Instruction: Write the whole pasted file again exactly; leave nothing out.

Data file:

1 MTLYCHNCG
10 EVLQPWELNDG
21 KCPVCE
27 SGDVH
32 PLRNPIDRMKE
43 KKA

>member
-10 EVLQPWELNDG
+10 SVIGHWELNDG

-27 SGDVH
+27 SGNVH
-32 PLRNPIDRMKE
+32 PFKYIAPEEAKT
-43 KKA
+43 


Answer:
1 MTLYCHNCG
10 EVLQPWELNDG
21 KCPVCE
27 SGDVH
32 PLRNPIDRMKE
43 KKA

>member
-10 EVLQPWELNDG
+10 SVIGHWELNDG

-27 SGDVH
+27 SGNVH
-32 PLRNPIDRMKE
+32 PFKYIAPEEAKT
-43 KKA
+43 